• Join over 1.2 million students every month
  • Accelerate your learning by 29%
  • Unlimited access from just £6.99 per month

Evaluate two theories of forgetting.

Extracts from this document...


Evaluate two theories of forgetting To be able to understand why we forget, we must first consider the distinction between availability and accessibility: the first refers to whether or not material has been stored in the first place, while the second refers to being able to retrieve what has been stored. In terms of the multi store model, since information must be transferred from STM to LTM for permanent storage, availability has mainly to do with STM and the transfer of information from STM to LTM, and accessibility has mainly to do with LTM. This suggests that one way of looking at forgetting is to ask what prevents information from staying in STM long enough to be transferred to LTM( trace decay, interference, displacement), and another is to ask what prevents us from accessing the information that is in LTM. 1. Trace decay This explanation of forgetting in short term memory assumes that the memories leave a trace on the brain. ...read more.


This procedure was known as the serial probe technique. The numbers were presented at different speeds. If information fades away due to the passage of time, then numbers presented at a faster rate have less time to decay than numbers presented at a slower rate. If trace decay is occurring then memory should be better - more correct answers - when the information is presented fast. However, presentation rate appeared to make little difference. There was no significant relationship between the speed of presentation and the recall of correct numbers. These findings show extreme doubt of the trace decay theory of forgetting. 2. Interference This theory states that forgetting occurs because memories interfere with and disrupt each other. Old memories may disrupt new ones - this is called proactive interference, which means forward interference. New memories can also disrupt old ones, which is known as retroactive interference, meaning backwards interference. Interference becomes more likely when memories are similar. ...read more.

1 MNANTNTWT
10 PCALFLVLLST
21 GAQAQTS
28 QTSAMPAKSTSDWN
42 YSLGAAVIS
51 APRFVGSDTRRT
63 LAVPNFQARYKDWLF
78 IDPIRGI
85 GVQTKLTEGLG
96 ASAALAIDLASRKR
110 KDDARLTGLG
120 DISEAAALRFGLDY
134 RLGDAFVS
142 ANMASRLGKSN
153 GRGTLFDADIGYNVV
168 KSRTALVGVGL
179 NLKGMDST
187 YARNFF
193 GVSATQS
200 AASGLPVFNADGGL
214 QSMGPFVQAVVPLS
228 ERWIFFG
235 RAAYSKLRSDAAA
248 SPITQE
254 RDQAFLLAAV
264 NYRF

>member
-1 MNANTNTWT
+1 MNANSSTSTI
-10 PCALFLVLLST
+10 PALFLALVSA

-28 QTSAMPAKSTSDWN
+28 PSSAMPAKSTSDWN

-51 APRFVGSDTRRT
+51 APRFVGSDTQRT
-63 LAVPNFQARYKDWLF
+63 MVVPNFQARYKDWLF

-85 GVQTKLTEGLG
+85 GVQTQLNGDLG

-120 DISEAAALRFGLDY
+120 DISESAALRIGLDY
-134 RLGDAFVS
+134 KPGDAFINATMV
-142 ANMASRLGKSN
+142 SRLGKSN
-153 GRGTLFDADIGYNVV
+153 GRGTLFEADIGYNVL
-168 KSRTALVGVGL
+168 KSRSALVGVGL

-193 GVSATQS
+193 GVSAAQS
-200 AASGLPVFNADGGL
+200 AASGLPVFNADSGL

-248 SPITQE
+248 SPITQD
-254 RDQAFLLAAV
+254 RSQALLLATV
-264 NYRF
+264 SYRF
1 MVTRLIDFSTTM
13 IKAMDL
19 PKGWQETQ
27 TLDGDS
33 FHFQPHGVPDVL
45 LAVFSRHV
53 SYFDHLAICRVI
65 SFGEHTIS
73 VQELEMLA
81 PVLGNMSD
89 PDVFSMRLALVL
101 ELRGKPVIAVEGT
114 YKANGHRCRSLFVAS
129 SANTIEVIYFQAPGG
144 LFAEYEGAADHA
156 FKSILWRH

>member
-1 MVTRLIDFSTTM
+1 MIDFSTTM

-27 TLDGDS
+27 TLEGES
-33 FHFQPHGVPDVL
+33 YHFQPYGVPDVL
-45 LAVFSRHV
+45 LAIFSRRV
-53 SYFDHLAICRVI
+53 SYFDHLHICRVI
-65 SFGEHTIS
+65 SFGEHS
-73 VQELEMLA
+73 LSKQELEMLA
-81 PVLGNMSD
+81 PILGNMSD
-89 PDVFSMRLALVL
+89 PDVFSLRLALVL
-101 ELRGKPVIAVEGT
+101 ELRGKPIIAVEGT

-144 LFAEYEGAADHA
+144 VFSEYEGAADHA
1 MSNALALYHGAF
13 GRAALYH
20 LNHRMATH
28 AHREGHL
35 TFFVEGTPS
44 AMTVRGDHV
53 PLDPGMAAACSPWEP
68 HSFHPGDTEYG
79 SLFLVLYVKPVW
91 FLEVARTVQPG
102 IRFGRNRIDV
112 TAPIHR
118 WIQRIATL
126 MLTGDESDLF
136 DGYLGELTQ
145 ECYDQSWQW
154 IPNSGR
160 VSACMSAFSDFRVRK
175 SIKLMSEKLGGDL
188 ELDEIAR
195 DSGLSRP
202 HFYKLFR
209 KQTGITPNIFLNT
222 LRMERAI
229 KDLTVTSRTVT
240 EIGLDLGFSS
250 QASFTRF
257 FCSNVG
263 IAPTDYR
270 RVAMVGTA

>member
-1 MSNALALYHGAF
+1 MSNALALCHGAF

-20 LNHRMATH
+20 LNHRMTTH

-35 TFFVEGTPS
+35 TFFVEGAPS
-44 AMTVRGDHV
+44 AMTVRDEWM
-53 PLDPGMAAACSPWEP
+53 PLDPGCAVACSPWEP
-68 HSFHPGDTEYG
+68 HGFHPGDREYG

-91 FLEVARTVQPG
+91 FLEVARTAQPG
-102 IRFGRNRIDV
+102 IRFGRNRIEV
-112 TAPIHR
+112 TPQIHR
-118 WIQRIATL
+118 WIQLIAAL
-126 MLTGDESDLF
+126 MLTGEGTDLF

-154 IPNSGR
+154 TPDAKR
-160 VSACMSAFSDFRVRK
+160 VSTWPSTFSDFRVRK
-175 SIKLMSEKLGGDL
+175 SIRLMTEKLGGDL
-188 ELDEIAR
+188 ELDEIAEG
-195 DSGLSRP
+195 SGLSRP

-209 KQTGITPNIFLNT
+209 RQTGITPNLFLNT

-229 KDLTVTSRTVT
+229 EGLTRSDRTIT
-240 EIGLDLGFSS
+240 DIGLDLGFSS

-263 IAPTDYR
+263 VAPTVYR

They gave the first word which came into their minds which probably effects what would happen in an everyday situation. They were then asked to learn a new set of words which were linked to the first one. They were then asked to recall all the words they'd learnt. This should result in retroactive interference because the words belonged to the same semantic field. New learning should disrupt older memories and participants should've forgotten the first word they chose. They didn't. There was no evidence of interference. This experiment suggests that when participants behave 'normally' and select their usual associations, interference may not occur. Baddeley (1990) points out that it has been very difficult to demonstrate significant proactive interference outside the laboratory; one reason being that when the learning of potentially interfering material is spaced out over time, interference is greatly reduced. However in the laboratory the experime` `nt is extremely compressed in time (artificially) and so it increases the probability of interference. Experimental studies of interference have very low ecological validity. Jo-Anne Cromack ...read more.

The above preview is unformatted text

This student written piece of work is one of many that can be found in our AS and A Level Cognitive Psychology section.